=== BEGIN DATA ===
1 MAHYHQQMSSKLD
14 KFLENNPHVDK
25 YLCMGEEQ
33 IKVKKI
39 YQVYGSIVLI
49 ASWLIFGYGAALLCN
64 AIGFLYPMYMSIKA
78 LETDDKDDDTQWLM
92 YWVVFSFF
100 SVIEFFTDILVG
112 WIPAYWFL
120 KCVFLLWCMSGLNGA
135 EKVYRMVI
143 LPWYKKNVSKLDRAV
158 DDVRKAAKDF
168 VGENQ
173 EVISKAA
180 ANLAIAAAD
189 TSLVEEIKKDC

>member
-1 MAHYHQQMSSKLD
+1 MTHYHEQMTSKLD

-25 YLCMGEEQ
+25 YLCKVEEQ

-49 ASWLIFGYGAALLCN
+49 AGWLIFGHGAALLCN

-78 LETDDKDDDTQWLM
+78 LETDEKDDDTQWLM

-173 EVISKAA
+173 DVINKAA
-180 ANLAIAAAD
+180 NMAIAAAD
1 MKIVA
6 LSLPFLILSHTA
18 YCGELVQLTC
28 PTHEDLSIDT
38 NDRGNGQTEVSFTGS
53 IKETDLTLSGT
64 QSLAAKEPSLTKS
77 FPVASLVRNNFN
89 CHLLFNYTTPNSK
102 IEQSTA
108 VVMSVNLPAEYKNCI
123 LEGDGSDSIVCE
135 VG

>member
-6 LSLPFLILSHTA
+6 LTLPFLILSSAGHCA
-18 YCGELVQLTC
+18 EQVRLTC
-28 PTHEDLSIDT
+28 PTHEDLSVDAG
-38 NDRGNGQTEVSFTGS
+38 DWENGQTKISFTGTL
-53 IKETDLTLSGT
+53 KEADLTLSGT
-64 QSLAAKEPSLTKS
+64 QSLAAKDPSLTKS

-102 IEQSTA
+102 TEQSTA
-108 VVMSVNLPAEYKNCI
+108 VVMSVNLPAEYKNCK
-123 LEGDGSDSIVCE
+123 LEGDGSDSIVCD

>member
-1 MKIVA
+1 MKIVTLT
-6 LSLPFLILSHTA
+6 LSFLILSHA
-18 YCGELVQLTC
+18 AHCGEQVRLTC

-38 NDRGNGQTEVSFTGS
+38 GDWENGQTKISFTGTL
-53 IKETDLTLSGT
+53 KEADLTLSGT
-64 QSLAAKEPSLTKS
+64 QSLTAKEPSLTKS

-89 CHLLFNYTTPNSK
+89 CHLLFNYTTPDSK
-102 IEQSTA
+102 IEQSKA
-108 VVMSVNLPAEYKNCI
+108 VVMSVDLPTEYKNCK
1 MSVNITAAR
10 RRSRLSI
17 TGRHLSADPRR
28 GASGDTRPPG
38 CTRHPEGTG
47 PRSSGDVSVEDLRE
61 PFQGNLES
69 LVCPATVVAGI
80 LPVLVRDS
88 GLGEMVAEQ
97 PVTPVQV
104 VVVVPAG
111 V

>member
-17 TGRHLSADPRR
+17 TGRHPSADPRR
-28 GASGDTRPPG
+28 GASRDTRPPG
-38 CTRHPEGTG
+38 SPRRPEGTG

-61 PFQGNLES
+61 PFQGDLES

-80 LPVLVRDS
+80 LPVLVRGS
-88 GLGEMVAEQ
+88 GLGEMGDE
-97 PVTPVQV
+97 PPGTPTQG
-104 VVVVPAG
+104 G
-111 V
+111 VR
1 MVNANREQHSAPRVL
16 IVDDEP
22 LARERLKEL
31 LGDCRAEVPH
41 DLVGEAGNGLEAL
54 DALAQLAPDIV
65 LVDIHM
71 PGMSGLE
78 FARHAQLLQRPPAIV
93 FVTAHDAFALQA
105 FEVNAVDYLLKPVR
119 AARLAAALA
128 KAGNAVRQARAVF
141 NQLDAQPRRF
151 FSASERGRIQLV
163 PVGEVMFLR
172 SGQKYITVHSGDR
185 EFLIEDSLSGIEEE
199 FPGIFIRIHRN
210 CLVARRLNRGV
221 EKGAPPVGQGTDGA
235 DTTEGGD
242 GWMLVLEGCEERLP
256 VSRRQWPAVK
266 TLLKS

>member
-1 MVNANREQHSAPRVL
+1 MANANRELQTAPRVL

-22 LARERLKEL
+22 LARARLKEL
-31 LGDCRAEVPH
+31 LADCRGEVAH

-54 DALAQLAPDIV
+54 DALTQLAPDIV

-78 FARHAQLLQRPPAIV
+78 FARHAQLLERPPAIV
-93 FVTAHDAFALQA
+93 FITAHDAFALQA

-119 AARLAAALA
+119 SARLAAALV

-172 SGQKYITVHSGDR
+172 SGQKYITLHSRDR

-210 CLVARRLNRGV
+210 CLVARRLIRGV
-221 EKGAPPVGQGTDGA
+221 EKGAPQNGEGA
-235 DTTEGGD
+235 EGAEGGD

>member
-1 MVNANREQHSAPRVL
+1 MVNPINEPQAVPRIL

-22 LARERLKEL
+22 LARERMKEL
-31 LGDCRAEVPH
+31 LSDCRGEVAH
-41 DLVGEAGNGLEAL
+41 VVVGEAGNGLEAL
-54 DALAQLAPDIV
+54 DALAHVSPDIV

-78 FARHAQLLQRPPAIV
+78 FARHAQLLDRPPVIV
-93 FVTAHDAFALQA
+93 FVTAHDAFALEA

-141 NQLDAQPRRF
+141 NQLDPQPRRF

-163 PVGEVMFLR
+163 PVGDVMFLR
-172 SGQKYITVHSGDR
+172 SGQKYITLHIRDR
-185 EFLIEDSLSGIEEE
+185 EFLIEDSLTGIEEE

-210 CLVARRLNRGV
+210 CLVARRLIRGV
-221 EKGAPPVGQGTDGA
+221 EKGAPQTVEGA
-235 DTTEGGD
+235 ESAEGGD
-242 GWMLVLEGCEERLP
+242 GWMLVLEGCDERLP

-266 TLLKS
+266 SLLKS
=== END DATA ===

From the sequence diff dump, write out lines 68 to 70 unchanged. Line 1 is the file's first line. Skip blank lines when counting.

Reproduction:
-6 LSLPFLILSHTA
+6 LSFLILSHA
-18 YCGELVQLTC